This code is distributed under the GNU General Public License v3+

The following cores seem available...
#1:  'CUDA-Device #1 'GeForce 210''
#2:  'CPU-Core (SSE2)'
#3:  'CPU-Core (SSE2)'
#4:  'CPU-Core (SSE2)'

and of course I did a benchmark with my GeForce 210 card:

root@kali:~# pyrit benchmark
Pyrit 0.4.0 (C) 2008-2011 Lukas Lueg http://pyrit.googlecode.com
This code is distributed under the GNU General Public License v3+

Running benchmark (2744.1 PMKs/s)... -

Computed 2744.11 PMKs/s total.
#1: 'CUDA-Device #1 'GeForce 210'': 853.1 PMKs/s (RTT 3.0)
#2: 'CPU-Core (SSE2)': 648.1 PMKs/s (RTT 2.8)
#3: 'CPU-Core (SSE2)': 647.6 PMKs/s (RTT 2.9)
#4: 'CPU-Core (SSE2)': 658.5 PMKs/s (RTT 3.0)
root@kali:~#

Conclusion

Pyrit allows to create massive databases, pre-computing part of the IEEE 802.11 WPA/WPA2-PSKauthentication phase in a space-time-tradeoff. Exploiting the computational power of Many-Core- and other platforms through ATI-Stream, Nvidia CUDA and OpenCL, it is currently by far the most powerful attack against one of the world’s most used security-protocols.

Here’s a great benchmark done with Pyrit and CUDA for different GPU’s

Thanks for reading. If this guide helped you to install NVIDIA driver kernel Module CUDA and Pyrit on Kali Linux – CUDA, Pyrit and Cpyrit-cuda, please share this article and follow me in Facebook/Twitter.

ah and don’t forget to show off your Pyrit Benchmark. ;)

Hard disk (HDD) Hacking – The story

New Ways for Detecting modified (disk) firmware with USB Armory


The USB Armory is a crowd-funded hardware project led by a company
called Inverse Path [1].
After having watched a presentation they made at 31c3 [2], I sense that
it is very promising device. It is essentially a full-flavored computer
the size of an USB key, with allegedly a “Trusted Boot” feature. Some
characteristics :

– Freescale i.MX53 ARM Cortex-A8 with ARM Trust Zone for security
enforcement.
– Runs Linux kernel.
– MicroSD slot for storage.
– Emulation of USB devices (Storage, Network Controller, …)

The device is programmable, and allows code to be signed with user’s own
keys, although the presentation was not very technical on this subject.

Example use cases are encrypted storage and Key Management for anything,
passwords or Bitcoin wallet with keys not leaking to host.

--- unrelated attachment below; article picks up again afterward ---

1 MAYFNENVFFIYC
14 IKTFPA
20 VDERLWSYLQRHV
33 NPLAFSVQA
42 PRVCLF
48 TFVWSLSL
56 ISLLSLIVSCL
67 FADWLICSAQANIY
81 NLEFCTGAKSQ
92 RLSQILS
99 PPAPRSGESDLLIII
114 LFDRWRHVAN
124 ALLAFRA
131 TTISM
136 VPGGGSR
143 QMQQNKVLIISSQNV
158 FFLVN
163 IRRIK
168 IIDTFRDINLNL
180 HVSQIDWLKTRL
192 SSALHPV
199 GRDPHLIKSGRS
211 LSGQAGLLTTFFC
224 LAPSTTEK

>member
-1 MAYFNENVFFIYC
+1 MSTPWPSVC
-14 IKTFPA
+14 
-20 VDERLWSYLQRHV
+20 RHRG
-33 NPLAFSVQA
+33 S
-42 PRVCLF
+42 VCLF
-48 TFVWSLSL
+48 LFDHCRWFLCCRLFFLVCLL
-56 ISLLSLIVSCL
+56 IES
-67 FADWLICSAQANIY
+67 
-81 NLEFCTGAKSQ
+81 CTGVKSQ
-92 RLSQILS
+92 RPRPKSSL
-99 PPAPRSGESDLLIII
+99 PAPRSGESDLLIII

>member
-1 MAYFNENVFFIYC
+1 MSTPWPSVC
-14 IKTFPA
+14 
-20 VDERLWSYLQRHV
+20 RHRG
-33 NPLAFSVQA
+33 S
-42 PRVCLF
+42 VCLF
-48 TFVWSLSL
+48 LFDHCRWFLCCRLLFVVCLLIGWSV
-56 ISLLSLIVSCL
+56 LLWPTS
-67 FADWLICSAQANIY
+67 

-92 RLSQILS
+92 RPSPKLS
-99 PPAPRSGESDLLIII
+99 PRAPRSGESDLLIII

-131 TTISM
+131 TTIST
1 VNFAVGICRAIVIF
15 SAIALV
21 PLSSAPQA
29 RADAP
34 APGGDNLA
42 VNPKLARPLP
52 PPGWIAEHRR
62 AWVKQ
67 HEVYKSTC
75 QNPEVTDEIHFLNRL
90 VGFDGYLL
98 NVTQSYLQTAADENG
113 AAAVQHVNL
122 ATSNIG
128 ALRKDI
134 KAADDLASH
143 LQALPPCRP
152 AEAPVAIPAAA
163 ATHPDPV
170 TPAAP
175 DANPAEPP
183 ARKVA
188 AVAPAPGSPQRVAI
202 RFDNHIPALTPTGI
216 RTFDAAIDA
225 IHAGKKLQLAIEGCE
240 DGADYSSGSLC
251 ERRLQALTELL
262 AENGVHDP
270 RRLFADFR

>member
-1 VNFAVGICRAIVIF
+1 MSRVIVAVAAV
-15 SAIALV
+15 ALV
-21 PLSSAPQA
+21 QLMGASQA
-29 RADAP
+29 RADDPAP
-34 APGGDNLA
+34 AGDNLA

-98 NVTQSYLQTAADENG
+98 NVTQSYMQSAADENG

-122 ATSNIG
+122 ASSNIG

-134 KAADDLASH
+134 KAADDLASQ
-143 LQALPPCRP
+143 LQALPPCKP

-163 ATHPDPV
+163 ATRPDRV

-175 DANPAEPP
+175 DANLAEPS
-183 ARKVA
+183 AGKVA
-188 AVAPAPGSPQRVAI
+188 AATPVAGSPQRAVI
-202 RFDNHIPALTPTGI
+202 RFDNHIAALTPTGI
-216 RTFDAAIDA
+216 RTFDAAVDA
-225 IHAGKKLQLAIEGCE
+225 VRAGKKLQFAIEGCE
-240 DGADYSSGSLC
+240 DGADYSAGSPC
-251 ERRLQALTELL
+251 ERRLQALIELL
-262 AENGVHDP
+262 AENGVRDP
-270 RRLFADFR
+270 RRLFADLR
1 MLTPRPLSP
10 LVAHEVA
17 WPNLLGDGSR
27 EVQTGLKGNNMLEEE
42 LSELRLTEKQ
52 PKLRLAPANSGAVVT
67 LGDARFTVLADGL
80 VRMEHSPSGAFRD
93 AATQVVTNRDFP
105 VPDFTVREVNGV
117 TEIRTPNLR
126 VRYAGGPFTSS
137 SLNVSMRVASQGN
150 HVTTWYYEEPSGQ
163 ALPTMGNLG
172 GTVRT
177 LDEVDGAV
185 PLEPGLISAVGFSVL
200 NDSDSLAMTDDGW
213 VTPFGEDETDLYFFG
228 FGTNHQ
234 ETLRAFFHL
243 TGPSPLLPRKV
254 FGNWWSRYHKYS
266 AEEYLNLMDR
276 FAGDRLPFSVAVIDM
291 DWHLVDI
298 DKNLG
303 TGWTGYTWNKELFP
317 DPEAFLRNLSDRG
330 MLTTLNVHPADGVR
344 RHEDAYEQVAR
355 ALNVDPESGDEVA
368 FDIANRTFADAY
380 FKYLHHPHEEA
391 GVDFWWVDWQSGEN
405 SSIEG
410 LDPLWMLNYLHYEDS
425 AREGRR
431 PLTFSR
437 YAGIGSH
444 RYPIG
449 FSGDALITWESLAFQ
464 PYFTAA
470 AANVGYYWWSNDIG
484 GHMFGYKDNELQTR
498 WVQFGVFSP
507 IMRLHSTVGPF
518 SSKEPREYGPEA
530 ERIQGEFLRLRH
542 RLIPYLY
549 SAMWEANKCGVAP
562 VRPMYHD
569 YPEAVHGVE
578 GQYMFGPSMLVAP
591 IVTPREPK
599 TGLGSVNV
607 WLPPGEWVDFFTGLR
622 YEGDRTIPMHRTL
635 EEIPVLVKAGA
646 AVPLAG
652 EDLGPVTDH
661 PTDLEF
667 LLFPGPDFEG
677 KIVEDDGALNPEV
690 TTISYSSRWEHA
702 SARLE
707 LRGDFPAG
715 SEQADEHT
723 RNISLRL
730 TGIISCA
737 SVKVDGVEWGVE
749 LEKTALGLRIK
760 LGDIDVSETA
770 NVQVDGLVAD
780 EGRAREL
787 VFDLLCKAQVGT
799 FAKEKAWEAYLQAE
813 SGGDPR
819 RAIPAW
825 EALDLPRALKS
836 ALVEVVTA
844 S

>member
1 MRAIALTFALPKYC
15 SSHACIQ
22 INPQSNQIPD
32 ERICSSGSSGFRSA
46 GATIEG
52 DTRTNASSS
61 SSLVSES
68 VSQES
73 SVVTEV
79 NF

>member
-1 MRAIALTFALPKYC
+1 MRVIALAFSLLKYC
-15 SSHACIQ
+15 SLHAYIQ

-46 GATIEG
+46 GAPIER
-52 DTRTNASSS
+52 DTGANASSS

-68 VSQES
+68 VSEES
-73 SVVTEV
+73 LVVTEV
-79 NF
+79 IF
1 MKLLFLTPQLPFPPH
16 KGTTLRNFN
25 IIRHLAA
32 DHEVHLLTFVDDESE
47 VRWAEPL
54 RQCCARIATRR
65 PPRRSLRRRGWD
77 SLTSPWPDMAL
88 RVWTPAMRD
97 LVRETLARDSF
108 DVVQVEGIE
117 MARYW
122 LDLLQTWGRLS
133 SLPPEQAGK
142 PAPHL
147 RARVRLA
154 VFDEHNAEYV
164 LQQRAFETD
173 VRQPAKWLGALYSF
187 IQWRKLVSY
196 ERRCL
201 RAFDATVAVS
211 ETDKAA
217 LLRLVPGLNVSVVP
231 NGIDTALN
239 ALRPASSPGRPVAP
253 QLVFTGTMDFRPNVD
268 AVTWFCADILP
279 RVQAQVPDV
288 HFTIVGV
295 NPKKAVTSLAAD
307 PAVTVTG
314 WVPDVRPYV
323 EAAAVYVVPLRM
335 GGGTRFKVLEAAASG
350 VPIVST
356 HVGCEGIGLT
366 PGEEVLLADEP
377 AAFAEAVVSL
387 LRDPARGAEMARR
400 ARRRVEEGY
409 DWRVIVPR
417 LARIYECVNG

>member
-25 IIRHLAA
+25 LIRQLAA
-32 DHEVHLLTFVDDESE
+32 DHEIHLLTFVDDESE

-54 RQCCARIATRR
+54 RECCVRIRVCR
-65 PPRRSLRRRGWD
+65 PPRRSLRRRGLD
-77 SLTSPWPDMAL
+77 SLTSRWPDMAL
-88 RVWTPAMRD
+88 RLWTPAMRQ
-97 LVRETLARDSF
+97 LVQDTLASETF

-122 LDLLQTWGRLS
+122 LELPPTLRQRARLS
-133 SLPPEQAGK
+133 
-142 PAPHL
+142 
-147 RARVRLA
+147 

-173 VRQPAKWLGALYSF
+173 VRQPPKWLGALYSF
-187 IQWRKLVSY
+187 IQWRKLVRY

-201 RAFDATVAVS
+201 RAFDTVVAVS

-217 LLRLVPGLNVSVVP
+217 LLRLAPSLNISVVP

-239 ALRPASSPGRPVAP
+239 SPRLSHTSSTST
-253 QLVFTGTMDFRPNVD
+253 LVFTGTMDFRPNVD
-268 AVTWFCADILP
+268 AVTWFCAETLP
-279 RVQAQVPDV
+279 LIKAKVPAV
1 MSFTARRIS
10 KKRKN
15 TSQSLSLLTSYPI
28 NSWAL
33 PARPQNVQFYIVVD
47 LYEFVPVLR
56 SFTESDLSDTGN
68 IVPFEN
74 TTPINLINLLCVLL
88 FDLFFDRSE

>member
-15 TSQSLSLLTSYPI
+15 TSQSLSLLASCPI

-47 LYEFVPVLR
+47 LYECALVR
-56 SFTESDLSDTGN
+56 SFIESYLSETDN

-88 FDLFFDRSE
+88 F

So to sum up, it would offer a wide range of secure computing
applications that will rely a lot on the security scheme offered by ARM
Trust Zone. The code integrity mechanism is assured by 4 secure
registers that can hold the user’s keys to sign to code.

Hopefully, it is an open-source and “open-hardware” initiative [3], so
it will be open for reviews and developers’ ideas. The presenter assured
that ARM’s technology was not encumbered too much with NDAs.

Anyway the interesting feature is that it is a whole Linux computer that
implements a mass storage device for example. So in a way, you control
the (virtual) firmware and can force a screening procedure of every file
before it reaches storage.

Although it does nothing to the actual storage firmware, that is the
MicroSD firmware. This is still wide open to attacks. But this device
offer a chance to, e.g., monitor its behavior, and I/O transfers.

[1] http://inversepath.com
[2] https://media.ccc.de/browse/congress/2014/31c3_-_6541_-_en_-_saal_2_-_201412281730_-_forging_the_usb_armory_-_andrea_barisani.html#video
[3] https://github.com/inversepath/usbarmory

6 Security failures discovered in BMW’s “ConnectedDrive”. Used in BMW’s made from 2010 and later.


-Failure One: BMW use in all the cars the same symmetric key.
-Failure Two: Some services send data to BMW-Backend without usage of any transport encryption.
-Failure Three: The integrity of the Connected Drive configuration is not protected.
-Failure Four: The Combox reveals with NGTP (Next Generation Telematics Protocol) error messages the VIN (Vehicle Identification Number) of the vehicle
-Failure Five: Send data via SMS in NGTP format that is encrypted with the dated & unsafe DES cipher for encryption.
-Failure Six: The Combox has no protection against replay attacks.

All these failures could been easily avoided, if they put some attention on it. The big question now is: Do people from BMW don’t care about security? Or do they just don’t understand security?

Worldwide there are about 2,2 million cars from BMW that have these same problems.

Detailed report about these issues can be found at:
http://www.heise.de/ct/ausgabe/2015-5-Sicherheitsluecken-bei-BMWs-ConnectedDrive-2536384.html